The Huis van Alijn or Museum of Popular Culture is located on the Kraanlei in Ghent, Belgium.
The Museum of Popular Life, one of the largest of its kind in Belgium, is housed in a former 14th-century care facility. This jewel of the Patershol district consists of 18 small buildings arranged around a patio.
It was built in the second half of the 14th century by the Rijm family to redeem itself against Count Louis de Male following the murder, perpetrated due to a family dispute, of his two sons. In fact, the conditions of grace in the county required the construction of a care facility for 18 elderly and destitute women.
In the 16th century, when the hospice had fallen into disrepair, two other patrician families undertook to restore it by building eight other structures and, in 1543, they also added a chapel (in Renaissance style, but with Gothic windows).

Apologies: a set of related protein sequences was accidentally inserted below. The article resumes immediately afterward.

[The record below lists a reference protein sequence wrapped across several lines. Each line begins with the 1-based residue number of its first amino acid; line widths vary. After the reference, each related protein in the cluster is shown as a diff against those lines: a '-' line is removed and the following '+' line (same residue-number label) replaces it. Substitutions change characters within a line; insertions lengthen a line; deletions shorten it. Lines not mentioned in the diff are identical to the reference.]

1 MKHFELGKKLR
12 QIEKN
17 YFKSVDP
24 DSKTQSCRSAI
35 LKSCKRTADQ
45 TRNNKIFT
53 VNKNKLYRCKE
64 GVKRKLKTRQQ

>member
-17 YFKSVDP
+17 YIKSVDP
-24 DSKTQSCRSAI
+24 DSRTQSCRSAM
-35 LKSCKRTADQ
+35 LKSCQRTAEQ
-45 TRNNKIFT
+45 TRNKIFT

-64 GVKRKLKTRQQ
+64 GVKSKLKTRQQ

After the last boarders left in 1863, the hospice was sold in 1883 and transformed into a house and chapel into a carpentry workshop.
Acquired by the municipality in 1941 and restored in 1962, the Alijn hospice has since hosted the Museum of popular life, successor to the old folklore museum, founded in 1932. The museum intends to provide an overview of everyday life of ordinary people in an environment urban around 1900. More recently, however, the museum has extended its attention to more recent periods.
Inside the museum, the route is divided into four major themes: the main stages of life and the rites of transition from birth to death, popular festivals, religious culture and economics and commerce.
Museum of Popular Culture
Kraanlei 65, 9000 Ghent, Belgium